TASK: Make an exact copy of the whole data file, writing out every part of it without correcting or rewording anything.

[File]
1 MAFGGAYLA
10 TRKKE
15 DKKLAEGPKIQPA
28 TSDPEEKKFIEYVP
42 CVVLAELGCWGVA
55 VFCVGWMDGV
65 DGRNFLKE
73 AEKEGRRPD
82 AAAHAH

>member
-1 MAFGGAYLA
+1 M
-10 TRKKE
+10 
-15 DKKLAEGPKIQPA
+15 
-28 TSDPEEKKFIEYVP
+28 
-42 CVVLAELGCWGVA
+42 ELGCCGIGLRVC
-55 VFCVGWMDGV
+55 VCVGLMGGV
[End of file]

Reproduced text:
1 MAFGGAYLA
10 TRKKE
15 DKKLAEGPKIQPA
28 TSDPEEKKFIEYVP
42 CVVLAELGCWGVA
55 VFCVGWMDGV
65 DGRNFLKE
73 AEKEGRRPD
82 AAAHAH

>member
-1 MAFGGAYLA
+1 M
-10 TRKKE
+10 
-15 DKKLAEGPKIQPA
+15 
-28 TSDPEEKKFIEYVP
+28 
-42 CVVLAELGCWGVA
+42 ELGCCGIGLRVC
-55 VFCVGWMDGV
+55 VCVGLMGGV